In a recent research piece entitled “Observations of increased tropical rainfall preceded by air passage over forests“ published in the journal Nature, authors have found that under a business-as-usual tropical deforestation pattern, massive reductions in rainfall over South America would occur during this century.
Figure 1. Simulated percentage change in precipitation due to 2000–2050 business-as-usual deforestation of the Amazon basin. a, Wet season; b, dry season. Stippling denotes regions where the simulated precipitation anomaly differs from the present-day (1998–2010) rainfall by more than 1 s.d. The Amazon (black) and Rio de la Plata (red) basins are marked. Source: Spracklen and colleagues research article.
Spracklen and colleagues, from UK Universities, have empirically combined measures of air moisture, rainfall and vegetation density with current trends of Amazonian deforestation and report “reductions of 12 and 21 per cent in wet-season and dry-season precipitation respectively across the Amazon basin by 2050, due to less-efficient moisture recycling“.
Further, the study shows the largest relative reductions are likely to occur towards the Brazilian Amazon and its borders with the Cerrado, where current deforestation trends may be the largest across the whole forest. If deforestation trends keep on the same track of recent years, humanity will be faced with even more challenges than the Global Climate Models from the IPCC predict.
Just wondering, what would be the effect of this on water flow in the Amazon and other rivers, on the ecosystem services the basin provides, and on the people that make use of these ecosystem services?
We need better and stronger policies that allow us to stray from the business as usual pathway, and better forest monitoring and conservation. It is not only about few protected areas helping to conserve few landscape patches and the species present in them, and allowing tourism. Rather, we must realise the importance of keeping forests as entire units that have an strong role in controlling regional climate and from which ecosystem services humanity receives large benefits.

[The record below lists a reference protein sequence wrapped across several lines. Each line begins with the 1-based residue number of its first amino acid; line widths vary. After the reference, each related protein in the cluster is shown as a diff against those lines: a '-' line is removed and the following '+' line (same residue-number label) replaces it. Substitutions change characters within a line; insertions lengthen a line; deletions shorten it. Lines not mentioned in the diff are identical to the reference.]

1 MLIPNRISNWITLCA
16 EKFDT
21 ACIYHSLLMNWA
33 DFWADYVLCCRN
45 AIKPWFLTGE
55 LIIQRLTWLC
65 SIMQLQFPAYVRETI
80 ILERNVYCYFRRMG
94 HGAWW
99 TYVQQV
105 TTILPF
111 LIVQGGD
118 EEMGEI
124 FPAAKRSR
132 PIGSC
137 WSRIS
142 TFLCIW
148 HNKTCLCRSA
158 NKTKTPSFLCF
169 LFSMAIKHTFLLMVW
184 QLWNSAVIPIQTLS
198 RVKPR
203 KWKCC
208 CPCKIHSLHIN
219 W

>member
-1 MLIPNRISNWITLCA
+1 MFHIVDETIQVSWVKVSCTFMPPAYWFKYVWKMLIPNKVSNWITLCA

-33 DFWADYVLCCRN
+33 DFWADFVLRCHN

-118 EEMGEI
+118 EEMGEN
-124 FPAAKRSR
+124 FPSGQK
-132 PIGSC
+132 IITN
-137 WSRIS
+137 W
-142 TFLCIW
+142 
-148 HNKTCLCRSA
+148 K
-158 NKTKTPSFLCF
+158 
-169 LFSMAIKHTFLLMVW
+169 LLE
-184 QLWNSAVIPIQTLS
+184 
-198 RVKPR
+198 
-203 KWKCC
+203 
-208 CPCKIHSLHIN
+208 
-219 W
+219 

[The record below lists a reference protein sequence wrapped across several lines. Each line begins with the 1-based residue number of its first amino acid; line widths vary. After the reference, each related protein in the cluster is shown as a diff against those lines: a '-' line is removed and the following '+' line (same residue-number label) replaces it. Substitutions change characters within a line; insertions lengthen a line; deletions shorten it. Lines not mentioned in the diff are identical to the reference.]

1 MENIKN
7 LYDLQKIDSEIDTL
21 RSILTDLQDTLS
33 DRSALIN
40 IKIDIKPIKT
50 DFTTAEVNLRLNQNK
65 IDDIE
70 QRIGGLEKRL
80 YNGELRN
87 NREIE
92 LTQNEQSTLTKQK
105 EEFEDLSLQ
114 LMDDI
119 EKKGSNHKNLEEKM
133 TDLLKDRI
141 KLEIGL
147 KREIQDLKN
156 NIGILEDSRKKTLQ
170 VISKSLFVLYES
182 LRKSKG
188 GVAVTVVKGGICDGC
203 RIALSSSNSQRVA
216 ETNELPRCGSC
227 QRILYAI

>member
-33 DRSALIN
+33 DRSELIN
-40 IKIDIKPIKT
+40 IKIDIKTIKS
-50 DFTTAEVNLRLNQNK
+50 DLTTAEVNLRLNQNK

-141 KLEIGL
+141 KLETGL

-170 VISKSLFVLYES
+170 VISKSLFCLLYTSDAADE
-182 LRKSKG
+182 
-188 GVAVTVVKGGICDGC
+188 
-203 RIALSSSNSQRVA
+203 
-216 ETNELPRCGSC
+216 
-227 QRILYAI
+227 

This post was first published on 6 September 2012 on the DAPA blog. Read the original post here. By Julian Ramirez-Villegas
Full article: http://www.nature.com/nature/journal/vaop/ncurrent/full/nature11390.html
The Terra-i team has worked hard on renovating Terra-i’s website since early this year. A set of new features on the website provides interactive contents and facilitates adaptation to the mobile devices of our users. The fresh website was developed using the latest update of an open-source, Java-based web system, Magnolia CMS 5.4.4. This update was customized to add different categories of interaction such as news, vegetation cover changes, and information, among others.
Globally more than 1 billion people depend on forests for their livelihoods. Forests play a crucial role in climate regulation, ecosystem services provision and regulation, water supply, carbon storage and many other functions that support biodiversity. Currently the global rate of deforestation is substantial, and there is a growing need for timely, spatially explicit data that flag natural vegetation changes due to human activities.
The latest update of Terra-i has been used with the Co$ting Nature ecosystem services assessment tool to understand the impacts of recent forest loss in Colombia on biodiversity and ecosystem services.
During the 1st and 12th of June 2015, the Terra-i team, together with the Instituto de Investigaciones de la Amazonía Peruana (IIAP) and the Universidad Nacional Agraria La Molina (VLIR-UNALM), conducted the second field validation of the data produced by the Terra-I system. This time, the study area was the Yurimaguas district, Alto Amazonas province, Loreto region (Peru). We used information on populated places, main roads, rivers and information on land cover changes detected for 2013, 2014 and 2015 to define the 65 sampling points (or Terra-I pixels) for the validation process (Figure 1).